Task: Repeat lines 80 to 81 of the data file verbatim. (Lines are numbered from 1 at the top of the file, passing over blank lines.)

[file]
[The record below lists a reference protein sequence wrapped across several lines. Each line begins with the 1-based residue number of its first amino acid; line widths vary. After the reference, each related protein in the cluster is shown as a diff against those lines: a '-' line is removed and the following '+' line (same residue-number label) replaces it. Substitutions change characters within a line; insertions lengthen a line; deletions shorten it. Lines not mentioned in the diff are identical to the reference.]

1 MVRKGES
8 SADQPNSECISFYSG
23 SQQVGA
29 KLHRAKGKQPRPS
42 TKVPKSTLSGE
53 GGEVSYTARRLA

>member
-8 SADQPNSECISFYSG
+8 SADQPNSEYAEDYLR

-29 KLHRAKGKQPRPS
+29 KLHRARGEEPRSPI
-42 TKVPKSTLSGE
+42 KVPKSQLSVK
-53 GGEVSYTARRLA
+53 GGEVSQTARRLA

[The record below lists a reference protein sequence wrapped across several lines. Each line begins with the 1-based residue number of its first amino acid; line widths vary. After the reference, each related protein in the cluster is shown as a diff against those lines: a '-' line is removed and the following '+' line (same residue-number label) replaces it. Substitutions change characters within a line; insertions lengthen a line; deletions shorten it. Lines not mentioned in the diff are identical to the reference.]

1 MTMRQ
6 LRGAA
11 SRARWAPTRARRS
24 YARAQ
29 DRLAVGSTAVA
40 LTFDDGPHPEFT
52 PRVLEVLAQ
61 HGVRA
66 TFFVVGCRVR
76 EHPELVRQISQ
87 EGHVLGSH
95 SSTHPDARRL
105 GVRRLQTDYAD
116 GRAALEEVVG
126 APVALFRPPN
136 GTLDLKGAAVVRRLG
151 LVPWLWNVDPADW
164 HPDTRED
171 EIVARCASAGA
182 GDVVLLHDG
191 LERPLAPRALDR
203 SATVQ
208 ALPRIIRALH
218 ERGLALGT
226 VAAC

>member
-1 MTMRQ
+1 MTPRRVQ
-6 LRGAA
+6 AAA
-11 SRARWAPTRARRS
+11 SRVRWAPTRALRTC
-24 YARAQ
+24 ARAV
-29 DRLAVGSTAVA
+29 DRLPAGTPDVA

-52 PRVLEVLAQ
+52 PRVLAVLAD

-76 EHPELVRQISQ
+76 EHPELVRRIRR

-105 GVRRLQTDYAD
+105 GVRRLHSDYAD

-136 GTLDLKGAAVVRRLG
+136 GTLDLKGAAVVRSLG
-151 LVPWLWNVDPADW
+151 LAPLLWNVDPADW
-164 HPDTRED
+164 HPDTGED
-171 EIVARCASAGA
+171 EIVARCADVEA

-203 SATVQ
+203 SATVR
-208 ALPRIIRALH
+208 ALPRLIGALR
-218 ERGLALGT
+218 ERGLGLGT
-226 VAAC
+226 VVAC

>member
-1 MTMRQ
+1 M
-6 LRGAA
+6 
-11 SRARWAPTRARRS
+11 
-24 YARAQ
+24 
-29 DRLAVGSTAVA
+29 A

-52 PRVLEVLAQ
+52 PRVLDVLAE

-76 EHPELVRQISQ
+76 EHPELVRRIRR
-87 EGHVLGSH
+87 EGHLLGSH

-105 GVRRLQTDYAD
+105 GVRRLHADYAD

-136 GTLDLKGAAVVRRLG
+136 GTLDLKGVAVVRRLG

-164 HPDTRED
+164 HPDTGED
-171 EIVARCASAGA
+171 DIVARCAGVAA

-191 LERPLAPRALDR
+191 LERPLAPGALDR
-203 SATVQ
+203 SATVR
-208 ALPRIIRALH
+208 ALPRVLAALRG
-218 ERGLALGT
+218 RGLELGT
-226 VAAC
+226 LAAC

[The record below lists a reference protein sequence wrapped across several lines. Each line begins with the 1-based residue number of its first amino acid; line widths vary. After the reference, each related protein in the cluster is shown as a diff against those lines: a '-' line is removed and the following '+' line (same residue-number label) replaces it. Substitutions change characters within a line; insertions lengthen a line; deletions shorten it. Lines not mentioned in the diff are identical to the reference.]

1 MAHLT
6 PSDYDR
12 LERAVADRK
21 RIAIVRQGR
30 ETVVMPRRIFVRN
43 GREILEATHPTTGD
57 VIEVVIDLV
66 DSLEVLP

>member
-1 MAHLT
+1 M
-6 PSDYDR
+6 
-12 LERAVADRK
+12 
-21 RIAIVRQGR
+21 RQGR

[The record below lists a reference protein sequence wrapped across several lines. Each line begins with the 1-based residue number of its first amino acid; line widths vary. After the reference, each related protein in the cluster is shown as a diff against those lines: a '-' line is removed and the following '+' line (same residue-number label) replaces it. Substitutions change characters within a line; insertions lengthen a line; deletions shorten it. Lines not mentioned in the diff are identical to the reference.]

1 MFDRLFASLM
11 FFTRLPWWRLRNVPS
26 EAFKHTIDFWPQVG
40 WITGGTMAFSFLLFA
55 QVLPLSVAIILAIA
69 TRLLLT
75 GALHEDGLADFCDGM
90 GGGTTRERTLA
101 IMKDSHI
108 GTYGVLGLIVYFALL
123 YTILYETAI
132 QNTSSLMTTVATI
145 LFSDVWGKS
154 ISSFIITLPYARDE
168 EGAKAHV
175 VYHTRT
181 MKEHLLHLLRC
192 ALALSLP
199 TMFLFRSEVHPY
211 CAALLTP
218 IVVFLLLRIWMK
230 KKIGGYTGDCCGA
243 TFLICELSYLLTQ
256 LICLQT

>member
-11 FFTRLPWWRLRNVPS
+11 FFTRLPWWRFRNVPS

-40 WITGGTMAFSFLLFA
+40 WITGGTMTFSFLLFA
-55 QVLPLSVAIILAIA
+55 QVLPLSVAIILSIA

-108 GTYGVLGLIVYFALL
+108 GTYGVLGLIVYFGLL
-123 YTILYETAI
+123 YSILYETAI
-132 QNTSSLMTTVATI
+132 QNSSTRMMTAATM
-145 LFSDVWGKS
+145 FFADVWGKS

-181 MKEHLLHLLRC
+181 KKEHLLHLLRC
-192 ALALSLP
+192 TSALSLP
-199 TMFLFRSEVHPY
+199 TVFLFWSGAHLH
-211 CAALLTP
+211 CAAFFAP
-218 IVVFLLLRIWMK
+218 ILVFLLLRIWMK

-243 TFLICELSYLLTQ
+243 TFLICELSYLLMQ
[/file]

+6 
-11 SRARWAPTRARRS